• · Gluconeogenesis: converts amino acids and glycerol to glucose when glycogen stores are exhausted and blood glucose levels are falling
    • · Converts glucose to fats for storage
  49. Metabolic Role of the Liver – Fat Metabolism
    ~Metabolic Process Targeted & Functions~
    Process Targeted: liver bears major responsibility of fat metabolism

    • Functions:
    • · Primary body site of beta oxidation
    • · Converts excess acetyl CoA to ketone bodies for release to tissue cells
    • · Stores fat
    • · Forms lipoproteins for transport of fatty acids, fats, and cholesterol to and from tissues
    • · Synthesizes cholesterol from acetyl CoA; catabolizes cholesterol to bile salts, which are secreted in bile
  50. Metabolic Role of the Liver – Protein Metabolism

    ~Metabolic Process Targeted & Functions~
    Process Targeted: without protein metabolism, many essential clotting proteins would not be made, and ammonia would not be disposed of

    • Functions:
    • · Deaminates amino acids (required for their conversion to glucose or use for ATP synthesis); amount of deamination that occurs outside the liver is unimportant
    • · Forms urea for removal of ammonia from body; inability to perform this function (e.g., in cirrhosis or hepatitis) results in accumulation of ammonia in blood
    • · Forms most plasma proteins (exceptions are gamma globulins and some hormones and enzymes); plasma protein depletion causes rapid mitosis of the hepatocytes and actual growth of liver, which is coupled with increase in synthesis of plasma proteins until blood values are again normal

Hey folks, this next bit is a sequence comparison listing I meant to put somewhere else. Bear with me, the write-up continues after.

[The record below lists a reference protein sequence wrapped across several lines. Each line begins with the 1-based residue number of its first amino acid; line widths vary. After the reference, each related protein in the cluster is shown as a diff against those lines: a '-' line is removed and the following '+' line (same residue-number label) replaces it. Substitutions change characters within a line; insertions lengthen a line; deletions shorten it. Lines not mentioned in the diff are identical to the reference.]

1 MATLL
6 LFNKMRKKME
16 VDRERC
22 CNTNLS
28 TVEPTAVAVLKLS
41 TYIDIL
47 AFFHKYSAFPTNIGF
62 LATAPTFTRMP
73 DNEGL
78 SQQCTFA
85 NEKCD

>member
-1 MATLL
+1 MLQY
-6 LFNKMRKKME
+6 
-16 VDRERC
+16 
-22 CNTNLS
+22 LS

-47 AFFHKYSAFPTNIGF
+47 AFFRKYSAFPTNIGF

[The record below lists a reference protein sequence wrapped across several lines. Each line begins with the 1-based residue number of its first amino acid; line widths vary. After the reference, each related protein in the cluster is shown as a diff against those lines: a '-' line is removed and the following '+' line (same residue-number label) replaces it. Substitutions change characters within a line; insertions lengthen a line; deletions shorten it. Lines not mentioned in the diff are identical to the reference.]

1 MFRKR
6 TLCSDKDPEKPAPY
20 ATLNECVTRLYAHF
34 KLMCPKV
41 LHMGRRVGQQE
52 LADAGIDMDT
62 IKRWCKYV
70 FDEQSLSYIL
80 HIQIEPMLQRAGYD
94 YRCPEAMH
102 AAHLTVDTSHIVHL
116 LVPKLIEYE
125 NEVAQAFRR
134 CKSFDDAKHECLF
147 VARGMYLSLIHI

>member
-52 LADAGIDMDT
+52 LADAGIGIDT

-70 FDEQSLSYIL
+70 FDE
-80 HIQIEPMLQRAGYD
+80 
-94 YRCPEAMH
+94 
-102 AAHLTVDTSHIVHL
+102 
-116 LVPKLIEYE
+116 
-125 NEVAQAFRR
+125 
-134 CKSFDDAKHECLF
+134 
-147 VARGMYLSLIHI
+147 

• · Transamination: intraconversion of nonessential amino acids; amount that occurs outside liver is inconsequential
  51. Metabolic Role of the Liver – Vitamin/Mineral Storage

    ~ Functions~
    • · Stores vitamin A (1-2 years’ supply)
    • · Stores sizable amounts of vitamins D and B12 (1-4 months’ supply)
    • · Stores iron; other than iron bound to hemoglobin, most of body’s supply is stored in liver as ferritin until needed; releases iron to blood as blood levels drop
  52. Metabolic Role of the Liver – Biotransformation

    • · Metabolizes alcohol and drugs by performing synthetic reactions yielding inactive products for excretion by the kidneys and nonsynthetic reactions that may result in products which are more active, changed in activity, or less active
    • · Processes bilirubin resulting from RBC breakdown and excretes bile pigments in bile
    • · Metabolizes bloodborne hormones to forms that can be excreted in urine
  53. Cholesterol Metabolism and Regulation of Blood Cholesterol Levels – LDL
    • LDL levels 130 or above = bad because when LDLs are excessive, potentially lethal cholesterol deposits are laid down in the artery walls
    • LDL Goal = 100 or less Can’t be too low
  54. Cholesterol Metabolism and Regulation of Blood Cholesterol Levels – HDL
    • HDLs are considered good because the transported cholesterol is destined for degradation.
    • Average levels in males: 40-50
    • Average levels in females: 50-60
    • < 40 = undesirable
    • >60 = thought to protect against heart disease
    • Can’t be too high
Card Set
A&P Nutrition, Metabolism, and Body Temperature Regulation
A&P Nutrition, Metabolism, and Body Temperature Regulation